And I can see why.
Some racing journalists and broadcasters totally lost their sense of perspective over the return of Dettori following his long ban for failing a drugs test in France. A result of him having taken cocaine.
While he was out of action we had the mea culpa interview with Clare Balding on Channel 4 (see earlier article). A film that should have been shot in soft focus, so pandering was it to Frankie.
Now I am on record more than once for praising the long career of a man who has done plenty to get people through the door at racecourses up and down the land. His on screen bubbly image, which has long belied a much more moody persona away from the cameras, has attracted people to go racing who otherwise may have stayed at home.
And we must applaud that. Racing needs all the help it can get on that front.
I have over many years written about several of Frankie’s rides with the high praise they deserved. At his best, Dettori was brilliant.
But his very best days in the saddle were behind him before he failed the dope test. Godolphin knew that. Hence why they had sidelined him for some high profile races.
As for his alleged cocaine use, people in racing had been speaking about that behind their hands for a long time. In 1993 he was cautioned by the police over possession.
Now all those people could have been wrong. Maybe it was like one of those rumours you get in the school playground. Told so often people believe the story without any evidence to support it. In which case an awful lot of people owe Frankie Dettori an apology.
You can make your own mind up on that one. Frankly I’m not too concerned what Frankie does in his private life. As long as he gives every ride every chance of winning.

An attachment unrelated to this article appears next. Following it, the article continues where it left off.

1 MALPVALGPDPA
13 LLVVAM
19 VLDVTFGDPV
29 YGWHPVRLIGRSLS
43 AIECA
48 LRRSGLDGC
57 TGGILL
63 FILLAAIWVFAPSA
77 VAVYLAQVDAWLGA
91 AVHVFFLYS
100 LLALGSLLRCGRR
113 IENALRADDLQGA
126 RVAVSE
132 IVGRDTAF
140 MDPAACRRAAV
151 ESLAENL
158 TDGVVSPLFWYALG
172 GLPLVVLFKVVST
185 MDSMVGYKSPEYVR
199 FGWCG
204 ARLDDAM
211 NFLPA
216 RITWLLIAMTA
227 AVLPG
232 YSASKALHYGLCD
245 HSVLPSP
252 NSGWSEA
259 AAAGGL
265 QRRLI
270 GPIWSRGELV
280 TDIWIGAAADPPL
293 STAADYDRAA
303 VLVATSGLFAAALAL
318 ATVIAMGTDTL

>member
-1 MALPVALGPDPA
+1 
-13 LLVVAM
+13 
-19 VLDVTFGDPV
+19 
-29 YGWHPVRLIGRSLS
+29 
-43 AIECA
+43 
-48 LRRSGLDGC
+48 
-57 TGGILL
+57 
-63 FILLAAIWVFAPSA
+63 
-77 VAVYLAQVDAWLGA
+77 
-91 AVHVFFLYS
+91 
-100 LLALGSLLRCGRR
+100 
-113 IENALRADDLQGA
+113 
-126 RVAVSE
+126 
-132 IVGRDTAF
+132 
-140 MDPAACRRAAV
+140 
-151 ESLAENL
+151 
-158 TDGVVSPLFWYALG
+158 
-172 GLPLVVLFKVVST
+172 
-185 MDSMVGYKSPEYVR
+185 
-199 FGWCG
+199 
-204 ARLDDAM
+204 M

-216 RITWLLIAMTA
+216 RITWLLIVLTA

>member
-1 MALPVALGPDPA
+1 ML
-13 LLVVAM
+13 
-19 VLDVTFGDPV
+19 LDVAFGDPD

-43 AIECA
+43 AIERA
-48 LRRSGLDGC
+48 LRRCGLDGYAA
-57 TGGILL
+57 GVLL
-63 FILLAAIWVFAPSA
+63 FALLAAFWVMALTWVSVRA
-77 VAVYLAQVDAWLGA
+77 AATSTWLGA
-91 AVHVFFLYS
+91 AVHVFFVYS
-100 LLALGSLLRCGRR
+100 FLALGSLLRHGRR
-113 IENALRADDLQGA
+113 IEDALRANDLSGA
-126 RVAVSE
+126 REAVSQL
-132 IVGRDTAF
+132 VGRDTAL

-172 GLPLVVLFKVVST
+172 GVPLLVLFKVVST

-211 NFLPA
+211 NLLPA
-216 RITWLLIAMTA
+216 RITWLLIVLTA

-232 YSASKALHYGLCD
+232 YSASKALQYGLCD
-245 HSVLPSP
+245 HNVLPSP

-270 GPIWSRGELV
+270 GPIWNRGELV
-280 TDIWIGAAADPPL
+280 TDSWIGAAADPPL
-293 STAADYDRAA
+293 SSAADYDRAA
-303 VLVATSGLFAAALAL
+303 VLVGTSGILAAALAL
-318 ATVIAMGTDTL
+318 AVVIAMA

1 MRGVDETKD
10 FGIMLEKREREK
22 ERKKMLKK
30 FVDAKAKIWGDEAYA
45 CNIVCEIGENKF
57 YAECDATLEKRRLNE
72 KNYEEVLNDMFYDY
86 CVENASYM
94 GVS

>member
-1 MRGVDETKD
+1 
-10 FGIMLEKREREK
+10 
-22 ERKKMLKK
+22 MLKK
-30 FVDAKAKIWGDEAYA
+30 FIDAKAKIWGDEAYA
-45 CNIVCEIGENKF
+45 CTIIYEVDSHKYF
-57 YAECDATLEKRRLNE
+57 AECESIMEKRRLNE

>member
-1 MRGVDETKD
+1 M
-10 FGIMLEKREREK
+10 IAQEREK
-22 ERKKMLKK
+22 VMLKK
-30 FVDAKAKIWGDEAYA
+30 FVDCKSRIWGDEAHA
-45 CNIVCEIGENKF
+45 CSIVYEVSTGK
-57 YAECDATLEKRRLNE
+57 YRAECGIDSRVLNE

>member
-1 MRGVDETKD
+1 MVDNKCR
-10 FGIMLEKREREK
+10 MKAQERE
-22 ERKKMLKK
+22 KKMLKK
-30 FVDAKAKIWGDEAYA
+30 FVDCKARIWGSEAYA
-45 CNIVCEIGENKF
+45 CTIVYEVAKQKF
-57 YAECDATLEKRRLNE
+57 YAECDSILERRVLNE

I would love to see the unedited footage of that Clare Balding interview. I have watched the edited version a few times and cannot get away from the fact that when Clare asks Frankie if the cocaine incident was a one off, there is a quick “oh yes” before there is an edit and he goes on to talk about the image of racing in general following the Mahmood Al Zarooni ban.
I know a thing or two about editing film footage, having worked in TV for 25 years. So I remain curious what came after the “oh yes.”But we move on and, after days of praying each night for Frankie to win, those members of the racing media who have posters of Frankie on their bedroom wall can at last sleep easy in their beds.
At Sandown on Thursday night Dettori won on Asian Trader. I could hardly believe my eyes when he performed a flying dismount. A celebration previously reserved for his Group race wins. The big events. The high profile races. I think Frankie would have been better advised to smile and go quietly to the weigh in.
From reading Twitter, once you get past those salivating members of the media, I gain the distinct impression that Dettori is fast annoying punters and some fellow jockeys alike. While it is not his fault that the press and television were obsessed with his comeback, he should be acting more humble than he is.
Frankie wants to go on until he is 50. He is 42 now. He will ride more winners. He may well be a Group 1 winning jockey again. But, whether he and others wish to accept it or not, Dettori’s best days are behind him. That he loves racing and wants to go on and on is great.
That people who only go racing once in a while will still get to take photos of a smiling Frankie is also good news for the sport. He has been one of the best jockeys of his generation. But let us not forget, courtesy of Godolphin, he also rode some of the best thoroughbred horses of recent years.
The press coverage has been over the top. The concentration on Frankie Dettori is wrong.
Journalist and one time agent for the likes of Kieren Fallon and Eddie Ahern, Terry Norman, tweeted: “This obsession with Frankie Dettori riding his first winner after his ban is now becoming tedious.”